Home Recording Techniques and Gear

Microphone that deals with feedback

I´m starting practice ocassionaly with a band, my main problema is that either there are feedback issues or I can´t make myself heard over the other instruments. Problaby the problem comes from the Singer, because I´m not able to sing loud - yet :) - but we have tried different strategies such as eq and monitor position. We can´t lower the volume of the rest of instruments either if we want to match the level of the drums.
Have to say that the mics we used were absolutelly crap, and recently we tried with a shure SM58 that was a great improvement, but not enougth.
So I am decided to invest in a quality mic that helps with feedback issues, the SM58 was an improvement, but I have read wonders about AUDIX OM7, sennheiser MD431 and heil audio. ¿Any advice or experience? ¿maybe other options? Those ain´t cheap so any advice is more than wellcome.
Thanks !!! :)

Comments

  • Klaus_TKlaus_T 2.0 PRO Posts: 1,281
    hi, you might want to look into microphones with a super- or hypercardioid polar pattern. they are more "focused" in which directions they pick up sound from, and it is therefore easier to point them away from the speakers.

  • bonvie56bonvie56 2.0 PRO Posts: 52
    @Esciron the SM58 should work well for live performances. The band that I set up for had a regular show every week for many years and that's all they used. It was a noisy environment with monitor speakers placed on the floor in front of the vocalists, but well below and behind the mics. The bass speakers were set up pretty much at the back of the stage, facing the mics, and the mics were EQed at the board to cut below about 45 Hz, with a slight boost to the mids. The guitar, piano and vocals were routed though the board, with vocals mixed and sent to PA speakers mounted on a soffit, above the stage, facing the audience, so they would not really interact with the vocal mics at all. Oh...and the drum mics were mixed in a smaller board, amped and sent to speakers mounted above and behind the drummer, at the very back of the stage, but facing the audience. This setup only resulted in feed back when a vocalist would hand-hold a mic and drop it too low in front of one of their own monitor speakers.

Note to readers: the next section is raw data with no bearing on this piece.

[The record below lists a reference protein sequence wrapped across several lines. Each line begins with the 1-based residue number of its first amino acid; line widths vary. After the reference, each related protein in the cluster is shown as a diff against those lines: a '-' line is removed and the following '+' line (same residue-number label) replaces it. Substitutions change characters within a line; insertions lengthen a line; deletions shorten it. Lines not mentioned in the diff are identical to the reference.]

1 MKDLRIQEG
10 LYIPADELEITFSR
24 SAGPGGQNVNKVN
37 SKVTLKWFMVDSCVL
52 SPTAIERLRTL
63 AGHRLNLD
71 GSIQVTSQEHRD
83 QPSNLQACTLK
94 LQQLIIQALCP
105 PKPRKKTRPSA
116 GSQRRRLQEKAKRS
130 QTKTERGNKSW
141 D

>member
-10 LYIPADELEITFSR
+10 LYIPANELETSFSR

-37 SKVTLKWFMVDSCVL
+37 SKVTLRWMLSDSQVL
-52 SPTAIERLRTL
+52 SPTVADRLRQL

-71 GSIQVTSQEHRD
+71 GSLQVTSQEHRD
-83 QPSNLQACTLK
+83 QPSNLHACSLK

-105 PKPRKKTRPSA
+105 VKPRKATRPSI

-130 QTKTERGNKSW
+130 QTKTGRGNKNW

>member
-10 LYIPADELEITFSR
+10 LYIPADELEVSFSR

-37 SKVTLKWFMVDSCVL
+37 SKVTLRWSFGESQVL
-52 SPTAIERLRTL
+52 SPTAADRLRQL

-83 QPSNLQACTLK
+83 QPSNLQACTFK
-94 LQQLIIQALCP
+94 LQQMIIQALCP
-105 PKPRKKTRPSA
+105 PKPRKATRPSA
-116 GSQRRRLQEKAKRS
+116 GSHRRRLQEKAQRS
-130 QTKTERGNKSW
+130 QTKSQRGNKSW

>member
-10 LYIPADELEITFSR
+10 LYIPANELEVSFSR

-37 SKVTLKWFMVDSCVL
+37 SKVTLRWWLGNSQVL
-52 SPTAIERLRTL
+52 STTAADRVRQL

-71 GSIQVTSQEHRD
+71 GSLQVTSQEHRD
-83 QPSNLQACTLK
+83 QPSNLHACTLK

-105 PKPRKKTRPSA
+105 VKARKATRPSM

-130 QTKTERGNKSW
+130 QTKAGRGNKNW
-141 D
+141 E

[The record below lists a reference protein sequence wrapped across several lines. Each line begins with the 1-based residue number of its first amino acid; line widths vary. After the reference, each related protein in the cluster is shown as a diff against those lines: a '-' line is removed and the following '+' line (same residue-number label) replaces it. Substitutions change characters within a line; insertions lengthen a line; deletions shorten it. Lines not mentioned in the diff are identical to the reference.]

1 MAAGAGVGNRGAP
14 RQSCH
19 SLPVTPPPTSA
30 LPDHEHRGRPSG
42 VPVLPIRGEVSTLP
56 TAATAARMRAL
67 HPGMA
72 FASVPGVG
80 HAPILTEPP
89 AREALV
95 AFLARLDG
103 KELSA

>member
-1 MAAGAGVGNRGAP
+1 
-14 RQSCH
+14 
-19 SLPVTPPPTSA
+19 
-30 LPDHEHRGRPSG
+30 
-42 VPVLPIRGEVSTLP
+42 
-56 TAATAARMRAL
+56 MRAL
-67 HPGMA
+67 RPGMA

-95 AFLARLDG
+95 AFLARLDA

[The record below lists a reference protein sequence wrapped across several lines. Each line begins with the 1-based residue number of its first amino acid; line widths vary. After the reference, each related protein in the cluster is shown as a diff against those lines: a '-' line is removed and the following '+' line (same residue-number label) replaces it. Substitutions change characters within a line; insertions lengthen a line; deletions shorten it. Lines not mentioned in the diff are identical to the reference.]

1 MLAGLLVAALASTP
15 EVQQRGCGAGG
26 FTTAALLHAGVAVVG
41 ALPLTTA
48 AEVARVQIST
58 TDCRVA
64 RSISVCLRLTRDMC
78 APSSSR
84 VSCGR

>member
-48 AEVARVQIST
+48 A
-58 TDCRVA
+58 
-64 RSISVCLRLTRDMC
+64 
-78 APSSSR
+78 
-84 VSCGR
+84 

It can be tricky getting everything set up so that the sound is what you're looking for and the noise and feedback are minimized. It's a lot easier, once you get everything placed right and your gains all set up, if you don't have to continually change venues!
    My experience has been that all mics will feed back, and @Klaus_T is right...the super hypercardoid mics are easier to "aim,' ….but....those narrow polar patterns can be challenging for a vocalist that likes to move around a lot. You get off the center of the pattern and you will disappear to your listeners.
    Covid-19 aside...an SM58 works great if the vocalist keeps it so his/her lips are very nearly touching the screen at all times, unless they're belting.
  • Try2xlTry2xl 2.0 PRO Posts: 1
    SM58 is a very mediocre mic. If you want great sound and the best feedback rejection the Audix OM7 is in my opinion, the best. There are disadvantages though. You need to sing close to and in front of the mic. You must also have either a good mixer with a good mic preamp or use a preamp. I use a TC Helicon VoiceLive with mine and it works great. I have SM58's, SM 57's an OM5, OM7 and many other mics. I use the OM 7 and let other band members use the others. I play lead guitar and sing in a 5 piece rock cover band and in a Trio currently. If you want a low noise, low bleed, low feedback vocal mic I prefer the OM7. Sennheiser 945 is okay too but I prefer the Audix.
  • EscironEsciron 2.0 PRO Posts: 24
    Thanks for your replies!! Probably I Will decide for the audix, since I have the chance to buy it second hand for a very resonable price, and if not convinced probably go back to SM58. In any case it´s clear that sining in a band is totally different than doing it at home. :#
Sign In or Register to comment.